Ecuador’s Ex-President Correa Loses Slander Suit against Journalist Martín Pallarés

By: Karina Martín - Jul 4, 2017, 2:30 pm
The trial took place without the plaintiff present, who was also counter-suing for defamation on the grounds that the trial had negatively affected his general reputation. (Twitter)

EspañolJournalist Martín Pallares has been found innocent of all charges made against him by Ecuador’s former President Rafael Correa.

Pallares, a journalist with the website 4Pelagatos, had been accused of slander for an opinion piece he wrote about Correa’s connection to the Odebrecht scandal, in which officials took bribes from the Brazilian construction company in exchange for building contracts.

The trial took place without the plaintiff present, who was also counter-suing for defamation on the grounds that the trial had negatively affected his general reputation.

Pallares would have spent 15 to 30 days in prison if found guilty, but, as he pointed out himself on his Twitter account, the only witness presented in Correa’s defense denied that their opinion had changed as a result of reading the article.

The article written by Pallares — titled “If Correa Were Caught in a Robbery, He Could Say that He Was Holding the Money for Safekeeping” — discussed Correa’s claim that a US $1 million payment by Odebrecht to former Minister of Electricity Alecksey Mosquera had been a “private deal.”

“I believe that the fates of all Ecuadorian journalists and their right to express opinions and criticize public figures were in play today in the Odebrecht case,” Pallares said after having been found innocent.

Pallares is not the only journalist who has been taken to court by the former President. Between 2008 and 2016, Correa opened at least six personal defamation suits against journalists or journalistic institutions.

Correa sued journalists Juan Carlos Calderón, and Cristhian Zurita, and Pichincha Bank for non-material losses. The former President also sued the daily newspaper El Universo for slander, which led to the incarceration of three of its directors and one former editor for three years.

Sources: El Universo; La República; El Comercio; Extra.

Karina Martín Karina Martín

Karina Martín is a Venezuelan reporter with the PanAm Post based in Valencia. She holds a bachelor's degree in Modern Languages from the Arturo Michelena University.

Corruption in Mexico Drives Local Companies to Budget for Bribery Costs

By: Elena Toledo - @NenaToledo - Jul 4, 2017, 1:41 pm
Corruption in Mexico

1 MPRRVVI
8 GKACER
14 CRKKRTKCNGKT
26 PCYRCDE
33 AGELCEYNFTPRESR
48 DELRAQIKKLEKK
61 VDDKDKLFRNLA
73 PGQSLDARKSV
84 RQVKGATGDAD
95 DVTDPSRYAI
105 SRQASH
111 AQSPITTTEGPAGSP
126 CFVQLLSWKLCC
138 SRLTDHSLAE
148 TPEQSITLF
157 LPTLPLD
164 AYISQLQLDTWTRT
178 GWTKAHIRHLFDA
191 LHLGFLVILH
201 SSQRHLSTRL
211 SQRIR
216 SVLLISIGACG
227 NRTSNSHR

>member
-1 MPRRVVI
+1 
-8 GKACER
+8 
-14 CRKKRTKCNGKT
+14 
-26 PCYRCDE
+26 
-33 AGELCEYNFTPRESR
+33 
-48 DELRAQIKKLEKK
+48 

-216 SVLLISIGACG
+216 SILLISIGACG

Español The first National Survey of Regulatory Quality and Governmental Impact on Enterprises revealed that in 2016 businesses and companies of all sizes in Mexico, paid 1,600 million pesos (USD $80 million) in bribes related to paperwork, requests for public services, and to facilitate regulatory approval from federal, state, or municipal government authorities. According to Adrián Franco, Director of Statistics of Government, Security, and Justice of the National Institute of Geographical Statistics and Informatics (INEGI): "The national cost of corruption between government authorities and economic units that carry out paperwork or requests during 2016 is estimated at 1.6 million pesos (USD $80 million)." Read More: Mexico: Manuel Obrador Holds Slight Lead in 2018 Presidential Elections Read More: New Study Shows Just How Out of Control Violence in Mexico has Become Julio Santaella, president of INEGI, said that: "The economic units interviewed answered that the most frequent acts of corruption include 64.6% who reported payments to expedite procedures, 39.4% reporting payments for fines and penalties, and 30.7%paying bribes to obtain licenses or permits."   googletag.cmd.push(function() { googletag.display('div-gpt-ad-1459522593195-0'); });   According to the study, of the 4.5 million companies operating in Mexico, each spent an average of 12,243 pesos (USD $612.15) to streamline business transactions or receive operating licenses. In the case of micro enterprises, they invested 9,000 pesos (USD $450), while small businesses reported corruption payments averaging 35,000 pesos (USD $1,750), while medium-sized enterprises allocated 84,806 pesos (USD $4,240. 30) to bribery, and larger companies 48,425 pesos (USD $2,421.25). "82% of companies report that acts of bribery of government authorities are frequent," said Adrian Franco, director of Statistics for Government, Security, and Justice of the INEGI. The states with the greatest perception of corruption include Tabasco, Veracruz, and Mexico City, while at the local level the most corrupt areas are Venustiano Carranza and Álvaro Obregón, as well as the municipality of Coatzacoalcos. On behalf of the federal government, Economy Secretary Ildefonso Guajardo said: "I am not surprised by the number, because the savings we have had until today as a federal government in regulatory matters is more than 180,000 million pesos (USD $9 billion). Clearly what you have to do is create an environment to boost competitiveness and productivity and that involves many issues: companies should not be forced to squander valuable resources to strengthen their security on an individual level." Source: Noticieros Televisa

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